I do not understand what you mean by strawman, but I do know you are saying of people who do not agree with vaccines, what the vaccine rammers and propagandists are themselves. With you lot it really is as said “we do not see things how we are, we see them how we are” by Anais Nin, with you lot. Your useful tricks do not fool yourselves about something, but most definitely are utilized to fool others about something. If Helen really believed what she was saying she would be able to post credible evidence to back up her statements.

    That is quite arrogant of you to think you can judge how you know how others go wrong when they see through the likes of all at Immunisation Advisory centre, the so-called ‘science’ of the agenda focused, pre-concluded, biased ‘research’ of the vaccine companies etc You do not have a clue about me, my training, my qualifications, what I am doing with this information, my sources, my position, my integrity, etc etc My sources are a heck of a lot more qualified and reputable than yourself or Helen, on HPV and Gardasil vaccine.

    I’m only someone giving you vaccine rammers/propagandists a chance to prove to me that what Helen says on this blog is based upon reputable scientific evidence; not pharma companies or government, WHO etc

    With that last point you are making a strawman of, the Gardasil vaccine, in which you go on and on that it only has to be released for the group they have done research for. Take a look at Page 1 on the NZ Datasheet. There you will see it clear as day says:

    Therapeutic indications
    “GARDASIL 9 is indicated in females aged 9 through 45 years* for the prevention of cervical, vulvar, vaginal and anal cancer, precancerous or dysplastic lesions, genital warts, and infection caused by Human Papillomavirus (HPV) Types 6, 11, 16, 18, 31, 33, 45, 52 and 58 (which are included included in the vaccine).

    And yet on the same document: “Currently there are no data from studies of GARDASIL 9 relating to females over 26 years of age” (pg 2).

    That’s not looking too much like Merck have released it only for adolescent girls until they can have research results for older women further down the track does it? This strawman looks more like he is saying Merck approve it for all under 45 year olds regardless that is was NEVER tested for over 26 year olds. How does that defeat your own aim when you you dogmatically hold firmly to confirming your own beliefs?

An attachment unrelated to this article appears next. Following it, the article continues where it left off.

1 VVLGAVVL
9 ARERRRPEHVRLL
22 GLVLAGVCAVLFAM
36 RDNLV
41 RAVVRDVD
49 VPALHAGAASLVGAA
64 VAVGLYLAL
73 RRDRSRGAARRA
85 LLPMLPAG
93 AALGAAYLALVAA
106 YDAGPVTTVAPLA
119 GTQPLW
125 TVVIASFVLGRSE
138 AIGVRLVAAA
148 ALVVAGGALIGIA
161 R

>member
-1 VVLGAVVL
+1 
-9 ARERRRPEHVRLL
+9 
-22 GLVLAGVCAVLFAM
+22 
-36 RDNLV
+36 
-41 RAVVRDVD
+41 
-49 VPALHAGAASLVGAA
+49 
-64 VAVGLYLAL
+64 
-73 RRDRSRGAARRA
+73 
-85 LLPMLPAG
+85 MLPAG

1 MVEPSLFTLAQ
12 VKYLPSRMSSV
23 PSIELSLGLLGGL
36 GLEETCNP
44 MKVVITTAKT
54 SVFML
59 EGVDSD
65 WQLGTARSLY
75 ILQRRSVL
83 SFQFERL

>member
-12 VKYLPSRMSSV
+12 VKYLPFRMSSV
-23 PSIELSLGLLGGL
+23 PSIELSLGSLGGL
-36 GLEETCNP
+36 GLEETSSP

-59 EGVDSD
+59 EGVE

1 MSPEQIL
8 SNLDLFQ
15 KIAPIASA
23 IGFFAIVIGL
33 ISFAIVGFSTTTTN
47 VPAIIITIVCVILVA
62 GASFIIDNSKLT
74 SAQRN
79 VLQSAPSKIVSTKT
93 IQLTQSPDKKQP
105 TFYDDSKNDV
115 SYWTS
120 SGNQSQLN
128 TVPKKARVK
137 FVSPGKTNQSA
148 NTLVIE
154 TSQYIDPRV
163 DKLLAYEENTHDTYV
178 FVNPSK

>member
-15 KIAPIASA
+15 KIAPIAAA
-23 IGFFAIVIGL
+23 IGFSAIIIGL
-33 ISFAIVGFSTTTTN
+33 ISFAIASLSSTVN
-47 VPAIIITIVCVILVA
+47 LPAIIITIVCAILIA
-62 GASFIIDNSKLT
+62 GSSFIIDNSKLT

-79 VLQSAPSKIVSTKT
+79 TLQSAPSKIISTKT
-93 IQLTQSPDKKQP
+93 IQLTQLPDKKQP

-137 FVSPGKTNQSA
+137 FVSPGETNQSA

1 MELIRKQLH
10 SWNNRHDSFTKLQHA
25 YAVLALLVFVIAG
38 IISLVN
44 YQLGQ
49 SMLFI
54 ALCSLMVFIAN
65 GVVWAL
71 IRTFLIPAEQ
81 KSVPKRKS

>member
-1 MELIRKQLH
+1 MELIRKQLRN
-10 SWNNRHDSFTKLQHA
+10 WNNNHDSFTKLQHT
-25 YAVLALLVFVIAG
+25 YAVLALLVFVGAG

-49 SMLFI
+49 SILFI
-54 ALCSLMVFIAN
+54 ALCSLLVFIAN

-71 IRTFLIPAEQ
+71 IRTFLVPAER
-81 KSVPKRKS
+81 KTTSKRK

• After two warnings I am arranging to have Karen blocked from these discussion forums as she has refused to rein in the continual disrespect to participants and straw man arguments. Her most recent comments have been deleted for these reasons. The behaviour is trolling, with some 40 comments, most of which are clearly an attempt to provoke some kind of emotional response.

  • Please unblock Karen. What she is saying is valuable and interesting. I wouldn’t call it trolling personally. It’s great to have someone on the other side of the fence pointing out the problems with these trials, you have to admit her points are valid and worthy of further discussion? Obviously she is passionate about this subject so sometimes you need to brush over the things you see as ‘straw man’ comments and focus on what she’s actually trying to argue so that some progress can be made, and not to appear yourself as making ‘straw man’ comments?
    I’m just a casual untrained observer, but this discussion is certainly interesting, and valuable if you can all manage to keep focus on the topic at hand.

    • Hi Kelli

      Karen has been able to post some thirty comments across these blogs over a period of a few days, there is probably an equivalent amount that have been blocked from the point that I said she would be blocked. I have had enough of the behaviour and gave two warnings first. Many of her questions have been responded to. Blocking her is not censure ship. The reason for blocking her is because she is trolling. She has rejected every response provided here. I suggest if she has more to say she should set up her own blog. Here we use the scientific method and objective discourse to find truth.

      Karen says:

      “You also use emotional coercian, manipulation, intimidation and blackmail with advertising showing children who have suffered from the disease itself; whilst conveniently ignoring the many more permanently injured or killed by the vaccines; or the fact that many of those suffering with the disease do so despite vaccination and/or because of it.
      But when it comes to professional scientific debate, you can not come up with reputable science to back up your claims.”

      This is a serious allegation and it would be a terrible thing to be guilty of this sort of behaviour. My issue here is that there are no children killed by the vaccine and that is a fact. That fact is accepted by the global scientific community and I have provided the evidence ad nauseam throughout these blogs. If that evidence is insufficient there is no conversation to be had because if someone cannot accept the science then we really cannot have a discussion about it. Karen has decided that the global scientific community including the World Health Organization are all guilty of some pretty awful things: